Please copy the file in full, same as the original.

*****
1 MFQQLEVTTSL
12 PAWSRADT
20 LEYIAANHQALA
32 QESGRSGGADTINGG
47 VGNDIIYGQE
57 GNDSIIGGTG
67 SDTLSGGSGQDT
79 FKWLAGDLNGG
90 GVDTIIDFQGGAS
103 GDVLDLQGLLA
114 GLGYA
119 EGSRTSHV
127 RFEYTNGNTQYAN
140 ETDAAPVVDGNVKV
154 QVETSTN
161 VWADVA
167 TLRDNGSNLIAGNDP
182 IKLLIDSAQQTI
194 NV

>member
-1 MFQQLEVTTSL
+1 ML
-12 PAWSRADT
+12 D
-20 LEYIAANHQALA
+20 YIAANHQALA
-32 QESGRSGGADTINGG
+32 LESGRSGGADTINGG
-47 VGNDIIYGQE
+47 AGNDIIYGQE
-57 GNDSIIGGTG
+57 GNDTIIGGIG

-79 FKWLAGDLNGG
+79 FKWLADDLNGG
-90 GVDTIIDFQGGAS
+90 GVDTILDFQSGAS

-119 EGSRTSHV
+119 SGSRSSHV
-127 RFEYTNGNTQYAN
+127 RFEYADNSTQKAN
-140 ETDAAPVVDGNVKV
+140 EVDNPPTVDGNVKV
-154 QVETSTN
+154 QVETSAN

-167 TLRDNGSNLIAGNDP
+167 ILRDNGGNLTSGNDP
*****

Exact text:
1 MFQQLEVTTSL
12 PAWSRADT
20 LEYIAANHQALA
32 QESGRSGGADTINGG
47 VGNDIIYGQE
57 GNDSIIGGTG
67 SDTLSGGSGQDT
79 FKWLAGDLNGG
90 GVDTIIDFQGGAS
103 GDVLDLQGLLA
114 GLGYA
119 EGSRTSHV
127 RFEYTNGNTQYAN
140 ETDAAPVVDGNVKV
154 QVETSTN
161 VWADVA
167 TLRDNGSNLIAGNDP
182 IKLLIDSAQQTI
194 NV

>member
-1 MFQQLEVTTSL
+1 ML
-12 PAWSRADT
+12 D
-20 LEYIAANHQALA
+20 YIAANHQALA
-32 QESGRSGGADTINGG
+32 LESGRSGGADTINGG
-47 VGNDIIYGQE
+47 AGNDIIYGQE
-57 GNDSIIGGTG
+57 GNDTIIGGIG

-79 FKWLAGDLNGG
+79 FKWLADDLNGG
-90 GVDTIIDFQGGAS
+90 GVDTILDFQSGAS

-119 EGSRTSHV
+119 SGSRSSHV
-127 RFEYTNGNTQYAN
+127 RFEYADNSTQKAN
-140 ETDAAPVVDGNVKV
+140 EVDNPPTVDGNVKV
-154 QVETSTN
+154 QVETSAN

-167 TLRDNGSNLIAGNDP
+167 ILRDNGGNLTSGNDP